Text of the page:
Most Brazilian players were already back in the locker room when Neymar rushed across the field at Maracanã Stadium to celebrate with the fans.
Shirtless, Neymar raised his arms toward the stands. He pumped his fists as the crowd chanted his name. He pointed back at the fans, as if thanking them, drawing even louder cheers.
The Olympic host nation is once again embracing its most talented son.
Neymar had just scored two goals Wednesday — including the fastest one in Olympic history, just 15 seconds into the game — to lead Brazil to a 6-0 rout of Honduras in the semifinals and keep alive its hopes of winning Olympic soccer gold for the first time.
The 24-year-old striker is vital for Brazil at the Rio Olympics and has regained the trust of the fans after a struggling start. Neymar's brilliant display against Honduras helped Brazil reach Saturday's final against Germany. Besides the early goal, he converted a penalty kick in injury time after controlling the Brazilian offense throughout the game.
"This is the Neymar that we like to see on the field," said 38-year-old Brazilian fan Andre Gustavo Correa, speaking outside the Maracanã. "We need him to have a chance to win this gold! Without him playing the way he is playing, I don't think this team would have been in the final."
Brazilian fans had jeered and mocked Neymar after disappointing performances in the first two Olympic games — scoreless draws against South Africa and Iraq.
But his recent level of play — victories over Denmark in the group stage, Colombia in the quarterfinals, and Honduras in the semis — has been more than enough to bring the fans back to his side.
"I would say, in the good sense, that Neymar is a monster," Brazil coach Rogerio Micale said. "He has a gift for playing football. He delights absolutely everyone with his talent. There are external factors that influence the way players develop and I think it is an opportunity to study what happened to him to see if we can replicate that with other players."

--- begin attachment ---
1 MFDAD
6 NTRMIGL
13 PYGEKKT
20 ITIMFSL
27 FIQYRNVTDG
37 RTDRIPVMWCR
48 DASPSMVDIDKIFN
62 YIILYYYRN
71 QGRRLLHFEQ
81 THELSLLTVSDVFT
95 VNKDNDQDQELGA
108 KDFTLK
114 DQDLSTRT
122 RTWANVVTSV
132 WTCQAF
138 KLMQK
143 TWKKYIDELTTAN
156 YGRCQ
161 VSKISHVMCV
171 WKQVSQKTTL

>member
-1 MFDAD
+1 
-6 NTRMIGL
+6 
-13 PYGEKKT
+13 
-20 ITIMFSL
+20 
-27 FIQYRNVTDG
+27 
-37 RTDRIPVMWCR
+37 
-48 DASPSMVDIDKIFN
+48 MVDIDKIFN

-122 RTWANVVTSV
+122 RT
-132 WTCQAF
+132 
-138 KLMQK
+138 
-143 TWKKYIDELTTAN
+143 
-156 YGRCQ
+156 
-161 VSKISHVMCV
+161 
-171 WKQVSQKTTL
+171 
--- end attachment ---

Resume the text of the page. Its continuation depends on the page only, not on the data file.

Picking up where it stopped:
His coach thinks Neymar is a disrupting force for other teams.
"He's the kind of player that when he is on a team, he kind of upsets the balance in a positive way," Micale said. "I think he is very happy on the team. The team has embraced him. He is living through a positive period as opposed to a week ago, when there was a lot of demands and pressure on him. I think we need to respect him and have him on our side."
Neymar arrived as one of the biggest stars of the Rio de Janeiro Games after skipping the Copa América Centenario to take on the responsibility of leading Brazil at its home Olympics. The Barcelona player was on the 2012 team that lost the Olympic final to Mexico in London.
He was also on the national team eliminated by Germany's senior squad after an embarrassing 7-1 loss in World Cup semifinals two years ago, although he didn't play because of a back injury sustained in the quarterfinals against Colombia.
That humiliating loss to Germany has scarred the Brazilian psyche. With Neymar on the field this time, everyone is hoping for a different outcome Saturday when the same two nations meet at the Maracanã.
"For the time being, we have only the silver achieved," Micale said. "But I still believe in Brazilian football. And when you have a star like Neymar, you have to be grateful, because he is the type of player that pushes Brazil to a higher level."